One of the most important things to consider when choosing a reliable large conference call service is knowing that they can effectively troubleshoot or handle the technical elements of your call for you so you can focus on the meat of your meeting instead. To help you get down to the core of what really matters when conducting an effective meeting, we explore these components the notice, the agenda, and the minutes.
While these three components are usually disregarded, they are essential to conducting a successful large conference call. Master these key components and your calls should be smooth, efficient, and well-documented.
Every conference call starts with the notice of the meeting. This is what makes it official, catches the attention of all participants, and provides them the necessary information regarding the meeting. So before going ahead and thinking of the next parts of the call, send out an email as a formal meeting notice.
Your notice of the meeting should contain the name of the organization, the date and time, the purpose or, if already available, the agenda. Most importantly, the notice should contain details and instructions on how to access the conference call. This includes the toll-free number, the passcodes for the participants, the pins for the hosts, the link for any web presentations and visual aids, the registration page and more.
It is also important to note that the notice should be sent out in advance so that attendees have enough time to decide or prepare. Don’t send it on the same day as the meeting. Your participants might fail to show up because of prior engagements or lack of preparation for the necessary materials and documents. It might also lead to technical difficulties that can be easily avoided with ample preparation time.
Next up is the meeting agenda. The agenda will structure your conference call, help you go through the conference call smoothly, and keep it meaningful. Meetings without an agenda will be confusing and disorderly, and can ultimately end up being a waste of time.
With a meeting agenda at hand, everyone is prepared and ready to participate in the conference call. No one is confused about the purpose of the meeting or hesitant to come forward and speak up. Having an agenda is also a great way to ensure that nothing gets forgotten in the meeting. Any issues or concerns, updates, crucial details, and new information are shared and discussed within the call.
To form a good meeting agenda, especially for conference calls involving large groups, you need to make sure that the most simple yet most significant details of the call are included — the date and time, the participants, and the dial-in information. You also have to include the main objective of the meeting. Are you going to talk about the sales for this year, a new project or client, or perhaps the annual team building? And of course, this is where you list the individual items, topics, and points that you will be discussing in the call. Assign moderators or facilitators in each item to make it easier to handle and maintain engagement with a large volume of people and also to avoid unnecessary panic when it comes to the meeting itself.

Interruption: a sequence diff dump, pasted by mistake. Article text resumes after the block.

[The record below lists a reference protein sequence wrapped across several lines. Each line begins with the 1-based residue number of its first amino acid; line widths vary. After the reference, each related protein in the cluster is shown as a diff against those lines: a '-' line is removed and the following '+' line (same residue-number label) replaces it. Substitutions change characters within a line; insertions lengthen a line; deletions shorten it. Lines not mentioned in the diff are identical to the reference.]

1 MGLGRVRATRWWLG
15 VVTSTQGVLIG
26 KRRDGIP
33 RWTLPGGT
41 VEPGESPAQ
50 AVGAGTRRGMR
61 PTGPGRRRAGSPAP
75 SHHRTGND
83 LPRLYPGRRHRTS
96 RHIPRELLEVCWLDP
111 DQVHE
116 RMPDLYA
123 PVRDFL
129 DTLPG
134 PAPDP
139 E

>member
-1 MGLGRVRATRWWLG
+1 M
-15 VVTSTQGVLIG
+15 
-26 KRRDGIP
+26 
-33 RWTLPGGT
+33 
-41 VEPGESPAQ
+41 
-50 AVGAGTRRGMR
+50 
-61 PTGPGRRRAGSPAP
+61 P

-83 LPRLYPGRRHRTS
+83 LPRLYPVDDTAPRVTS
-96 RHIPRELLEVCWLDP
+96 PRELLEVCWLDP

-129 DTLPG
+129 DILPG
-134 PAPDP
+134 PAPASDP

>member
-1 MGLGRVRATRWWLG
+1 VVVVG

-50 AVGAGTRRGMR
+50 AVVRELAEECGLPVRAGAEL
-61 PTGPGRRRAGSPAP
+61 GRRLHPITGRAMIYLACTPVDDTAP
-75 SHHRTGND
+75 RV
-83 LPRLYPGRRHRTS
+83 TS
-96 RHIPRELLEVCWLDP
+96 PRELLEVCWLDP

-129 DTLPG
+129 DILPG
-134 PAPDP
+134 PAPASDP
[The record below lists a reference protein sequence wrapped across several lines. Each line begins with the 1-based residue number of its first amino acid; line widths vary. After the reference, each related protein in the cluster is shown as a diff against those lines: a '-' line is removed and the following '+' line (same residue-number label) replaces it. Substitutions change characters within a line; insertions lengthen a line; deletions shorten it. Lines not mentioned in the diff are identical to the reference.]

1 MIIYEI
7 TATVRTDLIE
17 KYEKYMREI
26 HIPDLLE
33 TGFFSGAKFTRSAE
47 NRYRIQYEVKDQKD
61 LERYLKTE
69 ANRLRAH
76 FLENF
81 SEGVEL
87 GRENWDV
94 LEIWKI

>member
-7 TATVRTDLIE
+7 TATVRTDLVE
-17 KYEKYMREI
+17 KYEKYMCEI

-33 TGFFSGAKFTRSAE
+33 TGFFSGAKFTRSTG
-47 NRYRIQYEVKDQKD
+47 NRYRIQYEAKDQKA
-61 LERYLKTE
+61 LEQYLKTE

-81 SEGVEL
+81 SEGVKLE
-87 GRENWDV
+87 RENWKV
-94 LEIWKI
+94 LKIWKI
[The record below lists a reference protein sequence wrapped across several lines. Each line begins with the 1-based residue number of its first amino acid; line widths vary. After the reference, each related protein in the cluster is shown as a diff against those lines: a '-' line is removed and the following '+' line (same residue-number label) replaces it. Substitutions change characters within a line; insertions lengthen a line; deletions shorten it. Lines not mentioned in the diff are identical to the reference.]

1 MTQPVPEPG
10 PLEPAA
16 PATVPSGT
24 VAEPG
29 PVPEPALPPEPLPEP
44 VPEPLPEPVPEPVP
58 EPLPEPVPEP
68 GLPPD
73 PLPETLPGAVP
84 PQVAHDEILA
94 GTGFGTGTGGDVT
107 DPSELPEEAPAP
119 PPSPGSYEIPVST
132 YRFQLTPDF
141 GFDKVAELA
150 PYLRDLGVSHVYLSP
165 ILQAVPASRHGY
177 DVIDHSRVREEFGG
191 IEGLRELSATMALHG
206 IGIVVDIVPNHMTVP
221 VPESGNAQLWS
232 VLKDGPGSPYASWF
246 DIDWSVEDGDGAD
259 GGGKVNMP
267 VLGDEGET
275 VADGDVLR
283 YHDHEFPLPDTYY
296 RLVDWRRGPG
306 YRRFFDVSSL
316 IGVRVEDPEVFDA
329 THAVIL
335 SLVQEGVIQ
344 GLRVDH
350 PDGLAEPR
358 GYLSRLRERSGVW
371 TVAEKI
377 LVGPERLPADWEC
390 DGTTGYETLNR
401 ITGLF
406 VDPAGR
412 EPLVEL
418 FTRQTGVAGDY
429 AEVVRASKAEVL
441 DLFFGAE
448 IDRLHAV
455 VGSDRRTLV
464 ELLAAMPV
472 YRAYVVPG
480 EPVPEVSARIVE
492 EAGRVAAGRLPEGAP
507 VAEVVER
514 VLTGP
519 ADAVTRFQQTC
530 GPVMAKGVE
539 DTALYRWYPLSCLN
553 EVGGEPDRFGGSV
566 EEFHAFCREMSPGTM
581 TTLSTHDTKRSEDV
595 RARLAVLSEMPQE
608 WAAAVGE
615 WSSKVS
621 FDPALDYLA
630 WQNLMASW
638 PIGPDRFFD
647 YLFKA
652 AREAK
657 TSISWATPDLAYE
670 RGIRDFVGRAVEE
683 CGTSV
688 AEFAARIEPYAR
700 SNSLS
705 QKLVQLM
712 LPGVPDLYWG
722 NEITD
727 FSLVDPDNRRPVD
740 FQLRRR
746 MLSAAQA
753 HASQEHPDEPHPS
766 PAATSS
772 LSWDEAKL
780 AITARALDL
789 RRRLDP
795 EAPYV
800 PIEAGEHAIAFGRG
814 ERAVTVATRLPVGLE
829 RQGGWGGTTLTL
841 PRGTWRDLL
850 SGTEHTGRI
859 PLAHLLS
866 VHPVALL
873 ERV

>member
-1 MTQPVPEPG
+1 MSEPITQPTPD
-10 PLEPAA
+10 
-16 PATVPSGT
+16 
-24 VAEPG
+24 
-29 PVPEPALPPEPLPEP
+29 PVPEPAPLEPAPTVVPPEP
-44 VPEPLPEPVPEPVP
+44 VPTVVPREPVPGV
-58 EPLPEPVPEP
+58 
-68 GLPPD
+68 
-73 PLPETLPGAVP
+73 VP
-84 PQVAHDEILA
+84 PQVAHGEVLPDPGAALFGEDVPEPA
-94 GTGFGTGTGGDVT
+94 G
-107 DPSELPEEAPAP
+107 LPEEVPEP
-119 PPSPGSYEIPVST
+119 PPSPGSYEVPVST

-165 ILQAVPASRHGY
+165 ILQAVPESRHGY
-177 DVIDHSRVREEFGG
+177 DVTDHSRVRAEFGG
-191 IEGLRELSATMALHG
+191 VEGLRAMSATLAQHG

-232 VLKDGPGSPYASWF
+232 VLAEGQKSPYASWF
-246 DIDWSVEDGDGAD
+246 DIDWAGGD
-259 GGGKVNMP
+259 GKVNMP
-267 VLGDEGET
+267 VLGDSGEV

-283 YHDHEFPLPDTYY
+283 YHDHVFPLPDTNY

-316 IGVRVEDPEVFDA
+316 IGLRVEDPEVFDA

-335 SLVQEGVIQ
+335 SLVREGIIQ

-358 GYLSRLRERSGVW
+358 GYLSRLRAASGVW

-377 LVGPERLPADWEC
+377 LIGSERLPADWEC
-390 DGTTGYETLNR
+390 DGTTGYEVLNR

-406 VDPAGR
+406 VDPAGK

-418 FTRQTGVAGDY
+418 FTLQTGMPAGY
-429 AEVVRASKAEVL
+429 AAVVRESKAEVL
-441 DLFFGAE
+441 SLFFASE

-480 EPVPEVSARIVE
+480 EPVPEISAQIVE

There are many ways to come up with a good agenda to guide your meeting. It’s imperative that you make sure you are creating an effective agenda for your conference call as this will be a great help in achieving a productive meeting.
Meeting minutes are written records of the meeting that documents what happened on the call from start to finish.
It is a great way to keep track of all the decisions made, new tasks assigned to members, opinions or suggestions given by everybody, and new information stated. Meeting minutes are also a great way to keep the non-attendees informed. Supervisors can send it out to people who weren’t able to attend the meeting so they’re up to date and well-informed as if they attended the meeting themselves.
First and foremost, the minutes should contain the date and time of the meeting and the attendees. It should also contain each agenda item and the corresponding actions, decisions, and assignments for everyone involved. It should also specify opinions or suggestions given by the participants, the voting outcomes, and accepted or rejected motions. At the end of the minutes, the next meeting date and time should also be included.
Creating meeting minutes for your conference call will be a great review document, a useful way to measure progress, and an effective accountability tool. Usually, the one who takes the minutes is an active participant in the meeting, a professional note-taker, or your large conference call provider who offers a meeting summary service.
These three components will directly affect your conference calls and if you don’t start paying more attention to these things, then it can affect the productivity of your employees, your work, and your company as a whole.